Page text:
Essay On Coral Bleaching

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This article relates to science because it is about the coral bleaching at rapid rates and how humans may be behind the problem. Coral bleaching is dangerous because many animals depend on coral reefs and without coral, our ocean ecosystems could be in trouble. “Scientists surveyed 100 coral reef locations in tropical zones around the world, tracking each spot’s fate from 1980 to 2016. At first, only a few of the locations had experienced bleaching. But by 2016, all had been hit by at least one bleaching event, and all but six had suffered a severe event — defined as affecting more than 30 percent of corals in an area.”- (Paragraph Three). As the previous excerpt from the article explains, scientists have seen the amount of bleached areas…show more content…
Ecosystems and communities could be in jeopardy and that could spell at trouble for the entire planet because we all rely on each other for survival. If all the fish die then humans would have a lot of food and would struggle even more with starvation. “The median time between pairs of severe bleaching events has also decreased, the researchers found — it’s now just under six years, versus 25 to 30 years in the early 1980s. That’s not enough time for corals to fully bounce back before getting hit again.”- (Paragraph Four). Not only is the corals bleaching faster than ever before but the time between rounds of severe bleaching as grown closer and there is severe bleaching more often than ever before. Therefore, the coral doesn’t have time to recover from the bleaching that it has suffered. “Consistently higher tropical water temperatures, the result of climate change, are in part to blame for the increase in bleaching, researchers say. Warm water stresses corals and strips away their symbiotic algae — their main source of food and the reason they’re…show more content…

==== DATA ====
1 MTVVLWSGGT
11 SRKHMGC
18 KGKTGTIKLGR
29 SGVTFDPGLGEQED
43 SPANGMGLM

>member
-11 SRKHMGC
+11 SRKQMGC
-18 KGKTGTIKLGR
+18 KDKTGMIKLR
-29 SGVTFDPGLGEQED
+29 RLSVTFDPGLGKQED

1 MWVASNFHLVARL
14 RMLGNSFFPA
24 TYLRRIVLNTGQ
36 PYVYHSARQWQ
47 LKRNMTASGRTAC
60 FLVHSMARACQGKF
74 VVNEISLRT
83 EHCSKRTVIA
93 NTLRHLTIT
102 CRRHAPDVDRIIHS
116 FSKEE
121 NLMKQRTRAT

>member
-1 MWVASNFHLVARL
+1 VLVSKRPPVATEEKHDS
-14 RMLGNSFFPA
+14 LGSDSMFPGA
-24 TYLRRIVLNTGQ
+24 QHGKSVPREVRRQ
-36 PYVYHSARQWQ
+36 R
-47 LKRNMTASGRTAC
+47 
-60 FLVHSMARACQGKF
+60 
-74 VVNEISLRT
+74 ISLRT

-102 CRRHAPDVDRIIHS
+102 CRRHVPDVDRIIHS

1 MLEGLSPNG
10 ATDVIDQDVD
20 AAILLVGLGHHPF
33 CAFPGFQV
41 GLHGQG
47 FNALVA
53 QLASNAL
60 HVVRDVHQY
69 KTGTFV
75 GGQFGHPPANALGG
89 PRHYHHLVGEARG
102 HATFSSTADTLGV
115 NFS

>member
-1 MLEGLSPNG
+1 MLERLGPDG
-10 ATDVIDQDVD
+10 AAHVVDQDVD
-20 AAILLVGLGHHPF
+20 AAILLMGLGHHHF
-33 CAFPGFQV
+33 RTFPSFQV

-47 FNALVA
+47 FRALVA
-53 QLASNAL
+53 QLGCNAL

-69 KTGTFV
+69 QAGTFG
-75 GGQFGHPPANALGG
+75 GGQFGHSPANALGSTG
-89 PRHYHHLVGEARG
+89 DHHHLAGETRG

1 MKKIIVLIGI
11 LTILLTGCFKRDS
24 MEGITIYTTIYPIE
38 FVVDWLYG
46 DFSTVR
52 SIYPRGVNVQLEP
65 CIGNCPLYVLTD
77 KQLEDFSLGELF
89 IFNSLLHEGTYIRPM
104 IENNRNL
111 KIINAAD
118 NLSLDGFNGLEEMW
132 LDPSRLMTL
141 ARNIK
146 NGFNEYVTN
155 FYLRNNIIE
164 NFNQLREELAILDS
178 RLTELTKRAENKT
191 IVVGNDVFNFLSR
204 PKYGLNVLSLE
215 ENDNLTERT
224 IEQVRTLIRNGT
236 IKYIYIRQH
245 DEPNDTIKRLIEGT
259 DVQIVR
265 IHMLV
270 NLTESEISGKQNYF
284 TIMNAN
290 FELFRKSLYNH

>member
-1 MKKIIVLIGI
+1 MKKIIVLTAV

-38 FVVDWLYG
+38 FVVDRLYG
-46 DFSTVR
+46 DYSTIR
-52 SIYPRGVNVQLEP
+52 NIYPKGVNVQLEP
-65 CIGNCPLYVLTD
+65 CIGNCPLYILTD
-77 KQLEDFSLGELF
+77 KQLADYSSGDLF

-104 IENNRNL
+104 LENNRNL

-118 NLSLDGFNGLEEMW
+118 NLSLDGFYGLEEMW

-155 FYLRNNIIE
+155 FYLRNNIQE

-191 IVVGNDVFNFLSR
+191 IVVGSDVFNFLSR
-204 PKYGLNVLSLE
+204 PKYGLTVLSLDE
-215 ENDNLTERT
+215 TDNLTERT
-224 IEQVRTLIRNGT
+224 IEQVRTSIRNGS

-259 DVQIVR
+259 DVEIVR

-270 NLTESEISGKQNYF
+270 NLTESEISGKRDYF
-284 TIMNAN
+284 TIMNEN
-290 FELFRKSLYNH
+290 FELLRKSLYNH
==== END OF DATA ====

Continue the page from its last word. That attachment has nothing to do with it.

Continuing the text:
The warming water is not only dangerous to the coral but can be threatening to many other crucial parts of ocean ecosystems and the ecological balance. “In the past, major bleaching events were most likely to happen when El Niño brought bands of warmer water to the tropics. But sea surface temperatures in tropical areas are now warmer during today’s La Niña years (when the water is typically cooler) than during El Niño events 40 years ago, says study co author Terry Hughes, a coral researcher at James Cook University in Townsville, Australia. Because those temperatures continue to rise, “we have a narrowing window of opportunity to save reefs,” he says.’- (Paragraph Six). The patterns of bleaching are changing and the rising ocean temperatures are making it more and more common to see extreme bleaching in the oceans. As the previous excerpt from the article says, our opportunity to save the coral is shrinking as the bleaching grows and becomes more and more common. The time to act is now if we want to save the corals and the ocean

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